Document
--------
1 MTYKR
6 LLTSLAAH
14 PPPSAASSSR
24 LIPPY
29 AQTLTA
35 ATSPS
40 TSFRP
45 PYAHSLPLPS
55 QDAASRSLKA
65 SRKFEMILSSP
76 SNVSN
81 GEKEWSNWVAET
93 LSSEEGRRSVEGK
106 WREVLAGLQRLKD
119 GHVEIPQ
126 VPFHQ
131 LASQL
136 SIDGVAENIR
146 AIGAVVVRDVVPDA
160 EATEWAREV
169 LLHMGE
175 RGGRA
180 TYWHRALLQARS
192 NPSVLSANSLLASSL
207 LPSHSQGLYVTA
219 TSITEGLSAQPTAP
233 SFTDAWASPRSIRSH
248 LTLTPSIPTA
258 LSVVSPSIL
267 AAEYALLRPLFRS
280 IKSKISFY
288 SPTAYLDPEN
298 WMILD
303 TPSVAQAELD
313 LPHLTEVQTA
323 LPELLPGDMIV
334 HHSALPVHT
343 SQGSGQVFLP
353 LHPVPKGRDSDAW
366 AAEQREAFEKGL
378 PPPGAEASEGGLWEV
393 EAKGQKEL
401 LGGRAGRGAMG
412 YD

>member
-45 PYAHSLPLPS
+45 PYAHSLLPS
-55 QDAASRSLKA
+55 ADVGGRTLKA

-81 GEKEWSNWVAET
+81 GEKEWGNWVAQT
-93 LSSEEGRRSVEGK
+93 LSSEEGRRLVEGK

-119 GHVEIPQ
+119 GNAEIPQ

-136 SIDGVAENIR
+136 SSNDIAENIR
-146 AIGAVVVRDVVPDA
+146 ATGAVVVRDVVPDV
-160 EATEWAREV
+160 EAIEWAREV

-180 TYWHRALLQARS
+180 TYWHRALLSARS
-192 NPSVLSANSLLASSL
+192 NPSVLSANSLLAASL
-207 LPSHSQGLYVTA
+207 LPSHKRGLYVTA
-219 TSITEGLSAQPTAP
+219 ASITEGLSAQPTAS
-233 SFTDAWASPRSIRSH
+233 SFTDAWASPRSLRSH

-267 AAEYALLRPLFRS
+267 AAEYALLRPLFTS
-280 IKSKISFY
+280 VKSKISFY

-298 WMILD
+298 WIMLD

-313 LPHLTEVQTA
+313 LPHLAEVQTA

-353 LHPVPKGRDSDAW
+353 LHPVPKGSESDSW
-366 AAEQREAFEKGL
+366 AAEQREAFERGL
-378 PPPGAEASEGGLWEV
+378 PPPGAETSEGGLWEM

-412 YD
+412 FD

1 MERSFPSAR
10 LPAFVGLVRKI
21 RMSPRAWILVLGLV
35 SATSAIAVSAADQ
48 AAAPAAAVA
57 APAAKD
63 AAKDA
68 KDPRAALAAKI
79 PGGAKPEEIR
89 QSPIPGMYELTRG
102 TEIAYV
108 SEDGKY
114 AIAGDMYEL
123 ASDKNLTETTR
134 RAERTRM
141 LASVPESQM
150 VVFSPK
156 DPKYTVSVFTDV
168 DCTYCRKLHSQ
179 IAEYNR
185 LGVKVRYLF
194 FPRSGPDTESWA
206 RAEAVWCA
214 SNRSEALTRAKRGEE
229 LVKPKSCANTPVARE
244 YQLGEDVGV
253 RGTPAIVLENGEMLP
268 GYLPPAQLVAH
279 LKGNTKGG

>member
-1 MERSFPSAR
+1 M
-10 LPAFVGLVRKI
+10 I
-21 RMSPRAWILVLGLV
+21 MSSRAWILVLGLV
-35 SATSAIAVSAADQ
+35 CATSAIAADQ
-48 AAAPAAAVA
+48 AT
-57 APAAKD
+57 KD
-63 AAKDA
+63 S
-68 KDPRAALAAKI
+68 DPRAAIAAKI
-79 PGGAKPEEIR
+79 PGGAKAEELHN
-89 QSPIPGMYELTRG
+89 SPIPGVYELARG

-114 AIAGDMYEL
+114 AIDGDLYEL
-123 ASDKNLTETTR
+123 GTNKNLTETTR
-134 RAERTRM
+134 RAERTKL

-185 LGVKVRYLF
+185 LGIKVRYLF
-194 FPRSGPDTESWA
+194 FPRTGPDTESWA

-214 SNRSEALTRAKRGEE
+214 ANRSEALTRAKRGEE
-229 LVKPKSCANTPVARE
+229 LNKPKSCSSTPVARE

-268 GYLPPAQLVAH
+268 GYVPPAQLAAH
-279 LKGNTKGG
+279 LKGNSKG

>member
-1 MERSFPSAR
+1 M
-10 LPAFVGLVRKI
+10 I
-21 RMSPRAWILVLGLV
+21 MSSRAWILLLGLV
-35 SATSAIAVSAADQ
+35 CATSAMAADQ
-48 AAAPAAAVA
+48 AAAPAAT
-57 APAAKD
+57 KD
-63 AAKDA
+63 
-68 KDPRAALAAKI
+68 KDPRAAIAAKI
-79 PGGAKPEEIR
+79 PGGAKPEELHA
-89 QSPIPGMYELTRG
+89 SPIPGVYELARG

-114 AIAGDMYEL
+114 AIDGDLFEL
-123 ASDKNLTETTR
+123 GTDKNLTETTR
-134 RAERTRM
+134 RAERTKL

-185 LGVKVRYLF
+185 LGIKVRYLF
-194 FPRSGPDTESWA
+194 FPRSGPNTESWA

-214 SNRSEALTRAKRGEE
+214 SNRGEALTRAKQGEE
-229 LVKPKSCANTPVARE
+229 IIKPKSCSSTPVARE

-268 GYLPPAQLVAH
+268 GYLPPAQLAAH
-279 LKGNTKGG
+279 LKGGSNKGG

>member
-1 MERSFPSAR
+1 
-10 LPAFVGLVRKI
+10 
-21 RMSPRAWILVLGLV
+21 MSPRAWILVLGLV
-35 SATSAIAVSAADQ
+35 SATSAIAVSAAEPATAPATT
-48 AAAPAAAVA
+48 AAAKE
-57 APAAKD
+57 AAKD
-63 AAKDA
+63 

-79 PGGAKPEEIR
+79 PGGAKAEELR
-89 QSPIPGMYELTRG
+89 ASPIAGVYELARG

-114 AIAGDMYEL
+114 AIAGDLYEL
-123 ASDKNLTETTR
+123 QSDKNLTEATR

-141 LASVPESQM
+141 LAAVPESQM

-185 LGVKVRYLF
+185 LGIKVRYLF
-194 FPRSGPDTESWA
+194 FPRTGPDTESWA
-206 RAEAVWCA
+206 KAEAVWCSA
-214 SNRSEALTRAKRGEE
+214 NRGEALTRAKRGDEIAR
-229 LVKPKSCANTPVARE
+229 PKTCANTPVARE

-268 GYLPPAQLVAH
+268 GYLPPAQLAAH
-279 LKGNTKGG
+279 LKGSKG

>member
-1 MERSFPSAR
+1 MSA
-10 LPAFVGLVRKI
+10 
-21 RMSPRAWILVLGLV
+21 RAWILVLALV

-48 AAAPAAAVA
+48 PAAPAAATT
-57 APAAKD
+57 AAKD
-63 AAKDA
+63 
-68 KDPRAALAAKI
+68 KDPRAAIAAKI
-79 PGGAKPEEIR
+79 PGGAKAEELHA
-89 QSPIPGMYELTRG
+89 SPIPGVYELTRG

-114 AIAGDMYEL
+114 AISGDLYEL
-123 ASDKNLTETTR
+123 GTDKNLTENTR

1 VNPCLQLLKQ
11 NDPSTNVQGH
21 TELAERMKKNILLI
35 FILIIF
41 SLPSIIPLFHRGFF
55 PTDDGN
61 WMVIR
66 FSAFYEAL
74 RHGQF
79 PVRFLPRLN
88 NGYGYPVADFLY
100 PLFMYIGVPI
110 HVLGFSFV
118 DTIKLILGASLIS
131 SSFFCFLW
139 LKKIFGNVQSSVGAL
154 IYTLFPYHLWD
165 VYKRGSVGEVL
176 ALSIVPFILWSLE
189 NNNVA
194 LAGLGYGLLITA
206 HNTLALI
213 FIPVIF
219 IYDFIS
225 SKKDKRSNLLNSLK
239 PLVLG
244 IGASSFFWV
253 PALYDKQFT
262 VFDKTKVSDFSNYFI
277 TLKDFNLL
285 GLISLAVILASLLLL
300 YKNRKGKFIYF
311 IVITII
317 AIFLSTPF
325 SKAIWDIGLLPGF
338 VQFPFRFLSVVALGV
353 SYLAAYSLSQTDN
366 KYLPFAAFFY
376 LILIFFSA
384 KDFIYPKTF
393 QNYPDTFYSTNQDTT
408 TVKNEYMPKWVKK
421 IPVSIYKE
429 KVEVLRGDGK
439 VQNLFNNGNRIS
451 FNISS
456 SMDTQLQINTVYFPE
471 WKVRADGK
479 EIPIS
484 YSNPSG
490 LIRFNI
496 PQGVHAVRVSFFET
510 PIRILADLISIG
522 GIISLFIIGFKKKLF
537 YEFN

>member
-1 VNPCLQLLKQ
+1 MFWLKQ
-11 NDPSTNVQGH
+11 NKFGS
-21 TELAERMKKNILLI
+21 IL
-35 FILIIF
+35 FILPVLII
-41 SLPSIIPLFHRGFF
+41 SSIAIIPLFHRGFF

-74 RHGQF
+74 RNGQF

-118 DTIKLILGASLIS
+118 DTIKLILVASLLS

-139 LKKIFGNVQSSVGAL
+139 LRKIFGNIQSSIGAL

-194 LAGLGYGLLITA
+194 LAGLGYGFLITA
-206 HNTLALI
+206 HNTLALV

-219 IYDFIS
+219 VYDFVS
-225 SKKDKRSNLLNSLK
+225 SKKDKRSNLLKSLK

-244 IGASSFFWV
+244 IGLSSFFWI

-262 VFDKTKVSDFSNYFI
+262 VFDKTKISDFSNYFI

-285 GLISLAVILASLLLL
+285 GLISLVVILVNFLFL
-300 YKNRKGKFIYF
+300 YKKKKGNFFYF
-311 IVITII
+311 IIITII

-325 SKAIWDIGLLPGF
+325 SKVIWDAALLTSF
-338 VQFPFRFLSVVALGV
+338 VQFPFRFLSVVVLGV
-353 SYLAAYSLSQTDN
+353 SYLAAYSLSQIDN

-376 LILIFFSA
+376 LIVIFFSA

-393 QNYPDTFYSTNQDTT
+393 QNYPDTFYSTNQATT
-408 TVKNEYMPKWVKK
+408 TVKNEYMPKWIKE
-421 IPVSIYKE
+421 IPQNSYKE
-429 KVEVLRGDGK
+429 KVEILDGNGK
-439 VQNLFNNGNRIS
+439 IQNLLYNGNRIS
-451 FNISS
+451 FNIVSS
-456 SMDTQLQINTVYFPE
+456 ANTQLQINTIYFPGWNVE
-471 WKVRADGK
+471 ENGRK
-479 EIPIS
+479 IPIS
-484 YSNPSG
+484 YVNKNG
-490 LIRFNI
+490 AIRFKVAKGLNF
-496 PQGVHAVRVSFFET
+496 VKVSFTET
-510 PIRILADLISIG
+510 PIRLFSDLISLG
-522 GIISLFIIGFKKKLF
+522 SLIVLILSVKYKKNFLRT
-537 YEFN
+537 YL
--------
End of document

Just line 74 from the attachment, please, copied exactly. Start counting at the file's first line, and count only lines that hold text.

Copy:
-280 IKSKISFY